The Guardian's David McKie discovers Brownie by accident, and calls him the "Byron of the jazz trumpet", which is a little clunky, but nice of him. "Sometimes an accidental juxtaposition can tell you as much as a learned treatise. On Saturday night Radio 3 transmitted the last of six half-hour biographical programmes that were part of its commemoration of the great jazz trumpeter Miles Davis, who, had he lived, would have been 80 this year. Those who switched on to hear it might also have caught the end of the previous programme, the week's edition of Jazz Record Requests - a Charlie Parker tune called Donna Lee, joyously and rampagingly played by another great trumpeter, Clifford Brown. Three hours of tribute for Davis: just a few minutes for Brown - which reflects, I suppose, where they rate in the great jazz pantheon. But then, where Miles lived to 65, the sound of Clifford Brown was stilled 50 years ago this past Monday, when he was just 25." I don't know about this ranking business...I'd be surprised if anyone disagreed with the notion that despite the disparity in years and output, only Miles was better than Clifford Brown.

28 June 2006

A dodgy past? That nice Mr Murtha? Why, I can hardly believe it! But the Washington Times says: "Last week, we mentioned his involvement in the Abscam scandal 25 years ago, when the Pennsylvania Democrat escaped prosecution while still being identified as an 'unindicted co-conspirator'. That apparently led to the House Ethics Committee's special counsel in the case, E. Barrett Prettyman, resigning in protest. Although Mr. Prettyman never said one led to the other, he did tell Roll Call a decade later that to make that assumption would be 'a logical conclusion'."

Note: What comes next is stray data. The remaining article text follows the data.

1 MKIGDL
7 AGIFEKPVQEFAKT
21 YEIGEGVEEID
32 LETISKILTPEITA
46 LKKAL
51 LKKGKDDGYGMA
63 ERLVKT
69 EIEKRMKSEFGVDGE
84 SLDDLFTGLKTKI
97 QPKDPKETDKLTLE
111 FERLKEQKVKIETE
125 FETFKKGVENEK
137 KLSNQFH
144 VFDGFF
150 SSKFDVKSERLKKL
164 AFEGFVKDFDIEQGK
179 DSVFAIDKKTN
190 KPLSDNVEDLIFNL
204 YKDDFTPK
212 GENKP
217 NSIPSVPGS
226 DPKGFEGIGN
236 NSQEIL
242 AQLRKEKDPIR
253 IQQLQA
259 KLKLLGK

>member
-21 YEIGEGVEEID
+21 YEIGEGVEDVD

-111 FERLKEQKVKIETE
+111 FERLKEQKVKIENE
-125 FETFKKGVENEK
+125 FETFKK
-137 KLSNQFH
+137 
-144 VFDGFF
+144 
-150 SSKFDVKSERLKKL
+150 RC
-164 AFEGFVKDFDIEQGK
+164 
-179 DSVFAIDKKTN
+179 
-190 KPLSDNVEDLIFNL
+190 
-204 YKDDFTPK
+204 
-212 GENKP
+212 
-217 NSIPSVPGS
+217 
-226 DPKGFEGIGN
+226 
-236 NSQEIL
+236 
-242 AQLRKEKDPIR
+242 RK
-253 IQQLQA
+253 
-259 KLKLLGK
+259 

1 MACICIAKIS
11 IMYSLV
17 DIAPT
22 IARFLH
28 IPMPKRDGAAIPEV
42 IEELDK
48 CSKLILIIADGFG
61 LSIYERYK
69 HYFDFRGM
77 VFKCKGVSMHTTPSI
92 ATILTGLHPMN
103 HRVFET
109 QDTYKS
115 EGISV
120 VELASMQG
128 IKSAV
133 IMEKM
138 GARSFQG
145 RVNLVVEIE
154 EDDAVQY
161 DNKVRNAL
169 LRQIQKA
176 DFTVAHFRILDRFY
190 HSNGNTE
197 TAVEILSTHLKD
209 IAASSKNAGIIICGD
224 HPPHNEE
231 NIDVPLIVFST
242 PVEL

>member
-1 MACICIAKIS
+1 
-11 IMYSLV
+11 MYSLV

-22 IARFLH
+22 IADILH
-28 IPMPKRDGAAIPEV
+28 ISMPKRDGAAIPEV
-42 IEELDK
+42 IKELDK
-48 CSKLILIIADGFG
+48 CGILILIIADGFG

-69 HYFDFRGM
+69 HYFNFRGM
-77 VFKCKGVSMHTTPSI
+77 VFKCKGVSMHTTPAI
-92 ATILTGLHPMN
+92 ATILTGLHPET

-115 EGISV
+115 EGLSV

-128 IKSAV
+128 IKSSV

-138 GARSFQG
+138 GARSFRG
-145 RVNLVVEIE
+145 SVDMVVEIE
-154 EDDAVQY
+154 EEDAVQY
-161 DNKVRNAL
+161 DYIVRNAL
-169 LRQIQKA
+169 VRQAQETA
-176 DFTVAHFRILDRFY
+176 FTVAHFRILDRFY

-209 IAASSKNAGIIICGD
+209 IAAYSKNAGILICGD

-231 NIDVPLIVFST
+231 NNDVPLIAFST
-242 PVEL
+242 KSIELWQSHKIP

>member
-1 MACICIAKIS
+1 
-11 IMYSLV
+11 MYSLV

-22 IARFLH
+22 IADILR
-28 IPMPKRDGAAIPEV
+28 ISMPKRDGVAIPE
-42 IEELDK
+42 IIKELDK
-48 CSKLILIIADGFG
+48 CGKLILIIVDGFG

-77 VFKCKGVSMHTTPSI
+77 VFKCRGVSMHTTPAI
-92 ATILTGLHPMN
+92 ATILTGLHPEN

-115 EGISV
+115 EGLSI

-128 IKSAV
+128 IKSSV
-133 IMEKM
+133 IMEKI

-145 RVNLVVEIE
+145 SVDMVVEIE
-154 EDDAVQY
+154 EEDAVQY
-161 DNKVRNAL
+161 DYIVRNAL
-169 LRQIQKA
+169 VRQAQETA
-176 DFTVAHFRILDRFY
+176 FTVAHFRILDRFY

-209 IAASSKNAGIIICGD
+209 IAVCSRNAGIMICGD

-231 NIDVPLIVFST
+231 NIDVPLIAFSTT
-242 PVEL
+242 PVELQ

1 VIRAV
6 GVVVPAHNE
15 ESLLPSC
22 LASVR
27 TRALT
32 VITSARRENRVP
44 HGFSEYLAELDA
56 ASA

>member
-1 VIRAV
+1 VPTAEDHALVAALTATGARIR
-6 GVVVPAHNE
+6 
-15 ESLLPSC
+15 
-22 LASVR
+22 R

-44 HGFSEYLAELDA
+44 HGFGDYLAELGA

And if that's not enough, get this: "Once a Los Angeles Times story about Mr. Murtha's appropriations panel's deliverance of $20 million to his brother's defense firm began to gain traction last year, suddenly Mr. Murtha, who voted for the Iraq war, reinvented himself as an antiwar partisan.

"Now Mr. Murtha has discovered that extremism can be successfully traded for power - a bribe of a different sort. We wonder if Democrats, however, especially their public-relations people, aren't regretting having pushed television networks to air that extremism for all Americans to hear."

The New York Sun covered opening statements in the Tongsun Park Oil-for-Food scandal case in New York yesterday. According to the prosecution, Park had strong connections to such UN luminaries as former secretary general Boutros Boutros-Ghali and the Canadian oil tycoon and environmentalist Maurice Strong. He sold his links to the world organization to Saddam Hussein's government for 'cash by the bagful', as a federal prosecutor put it to the New York jury.